Spotlight on JJ Anisiøbi, Deputy Digital Content Director at OK! online
By Phoebe-Jane Boyd
25 Aug 2020
‘In my 16 years in the industry I have gone from intern to Deputy Director, but my mates who work in sales and recruitment have been earning four times my salary for a while. I became a journalist because I wanted to write about my interests – now I want to use my position to help more people like me get into this industry,’ says JJ Anisiøbi, who has recently taken on the Deputy Digital Content Director role at OK! online.
Read on for JJ’s long-route into journalism, why it’s
really worth it if you’re passionate about what you’re doing and the need to
keep shaking up the makeup of newsrooms.
Congratulations on the new role! What are you most
looking forward to getting stuck into?
most looking forward to growing our team and our audience with our exclusive
content and specialist writers. We have a great core team of passionate writers
and journalists who love giving our readers what they want – celebrity
news first and insider information.
you love most about working at OK! online?
thing I love most is the diversity of my team. Having worked at a number of
other nationals I’ve seen the lack of diversity first-hand in many newsrooms,
but OK! online is different. And on top of that, the whole team feels more like
a family than a bunch of co-workers. I also love the opportunities and
experiences I have because of OK! online. I’ve been on amazing press
trips, I’ve had dinners with my childhood idols and rubbed shoulders with stars
at the Oscar, BAFTA and BRIT Award parties.
you to choose a career in journalism?
I had always wanted to be a journalist, but
it was a difficult career to get into. I definitely was not one of those
people who could afford to do endless work experience schemes and not get
paid, so I would work as much as possible to get cash and then do work
experience every so often for a couple weeks at a time. I started in music
journalism and then moved into fashion and did styling for a while until I got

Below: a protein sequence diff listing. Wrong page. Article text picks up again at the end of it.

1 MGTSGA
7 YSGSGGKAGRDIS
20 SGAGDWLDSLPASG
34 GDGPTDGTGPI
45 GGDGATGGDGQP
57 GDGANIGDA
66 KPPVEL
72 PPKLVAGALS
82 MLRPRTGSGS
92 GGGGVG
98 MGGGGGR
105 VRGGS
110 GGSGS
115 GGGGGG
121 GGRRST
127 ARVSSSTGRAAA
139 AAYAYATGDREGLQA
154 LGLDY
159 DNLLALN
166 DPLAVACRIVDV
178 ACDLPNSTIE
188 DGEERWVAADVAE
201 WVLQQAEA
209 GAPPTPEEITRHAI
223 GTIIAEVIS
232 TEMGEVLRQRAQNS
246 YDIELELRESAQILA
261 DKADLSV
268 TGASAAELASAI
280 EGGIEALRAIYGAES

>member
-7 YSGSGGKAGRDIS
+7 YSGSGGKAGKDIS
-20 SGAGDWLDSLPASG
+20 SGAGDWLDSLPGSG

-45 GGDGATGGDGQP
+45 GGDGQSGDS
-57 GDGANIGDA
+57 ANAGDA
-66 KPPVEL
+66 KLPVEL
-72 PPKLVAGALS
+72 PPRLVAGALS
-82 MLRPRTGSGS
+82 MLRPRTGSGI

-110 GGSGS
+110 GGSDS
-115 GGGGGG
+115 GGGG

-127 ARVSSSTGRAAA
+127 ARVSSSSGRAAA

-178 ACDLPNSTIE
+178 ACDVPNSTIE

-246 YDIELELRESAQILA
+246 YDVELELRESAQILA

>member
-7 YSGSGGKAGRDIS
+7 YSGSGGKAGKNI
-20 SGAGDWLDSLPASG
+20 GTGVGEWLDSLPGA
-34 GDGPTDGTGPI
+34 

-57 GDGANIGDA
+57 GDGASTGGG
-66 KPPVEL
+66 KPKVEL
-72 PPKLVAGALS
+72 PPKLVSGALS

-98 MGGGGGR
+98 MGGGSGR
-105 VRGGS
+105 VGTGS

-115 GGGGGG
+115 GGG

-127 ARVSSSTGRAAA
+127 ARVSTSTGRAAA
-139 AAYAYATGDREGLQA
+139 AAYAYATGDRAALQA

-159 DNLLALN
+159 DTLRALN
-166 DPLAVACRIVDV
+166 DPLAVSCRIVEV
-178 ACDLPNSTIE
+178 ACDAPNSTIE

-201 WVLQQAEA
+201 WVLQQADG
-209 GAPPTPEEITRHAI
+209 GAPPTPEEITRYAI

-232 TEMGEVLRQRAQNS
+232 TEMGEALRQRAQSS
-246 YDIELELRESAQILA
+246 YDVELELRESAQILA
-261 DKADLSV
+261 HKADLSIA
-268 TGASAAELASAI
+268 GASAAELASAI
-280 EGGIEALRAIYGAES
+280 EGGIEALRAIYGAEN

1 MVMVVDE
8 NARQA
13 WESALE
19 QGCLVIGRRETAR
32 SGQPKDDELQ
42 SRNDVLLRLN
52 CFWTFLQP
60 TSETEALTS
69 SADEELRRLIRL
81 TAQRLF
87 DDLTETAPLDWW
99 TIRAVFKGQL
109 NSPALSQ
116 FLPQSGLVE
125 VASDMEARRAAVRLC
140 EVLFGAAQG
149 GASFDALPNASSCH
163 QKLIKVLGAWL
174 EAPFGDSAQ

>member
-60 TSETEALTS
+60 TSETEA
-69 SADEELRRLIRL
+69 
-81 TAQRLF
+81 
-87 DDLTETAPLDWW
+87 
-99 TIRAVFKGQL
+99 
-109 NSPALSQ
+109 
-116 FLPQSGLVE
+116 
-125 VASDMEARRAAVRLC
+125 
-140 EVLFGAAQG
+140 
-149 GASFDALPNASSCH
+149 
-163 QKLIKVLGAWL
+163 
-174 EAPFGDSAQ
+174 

my NCTJ and then trained properly. After doing local news I got into showbiz
and stayed mainly in that field, with the odd bit of lifestyle, too.
had experience consulting for PR companies – what piece of advice do you wish
all PRs would take on for dealing with the media?
you’re pitching to. There’s no point sending our showbiz journos press
releases about ‘influencers’ when we don’t write about influencers. Know your
publications and know when you’re flogging a dead horse.
your work changed since the COVID-19 outbreak?
Since the outbreak we have been working
remotely and, to be honest, I prefer it. Working from home means I can spend
more time with my family and, of course, not have to commute. All our meetings
are done via Zoom and we changed our workflow to accommodate working from home.
I feel like our communication has gotten better because we need to speak more
than ever before.
there any lessons you’ve learned from those changes that you’ll be taking
the thing I’ve learned the most is to be as clear as possible with people so
things aren’t missed or confused. I’ll certainly be making sure I’m clear when
we eventually go back to the office.
has a reputation for being overwhelmingly middle-class, white and privileged – what needs to be
done in the industry to ensure editorial teams reflect their readerships?
media is overwhelmingly middle-class,
white and privileged, but I’m not sure it’s a case of editorial teams having to
reflect their readership. I’m a 35-year-old straight Black male who has been
writing for mainly white female audiences aged 21-40 for the last 15 years –
so I’m not reflective of the audiences I write for. However, the industry,
as a whole, is overwhelmingly white and full of privileged white people –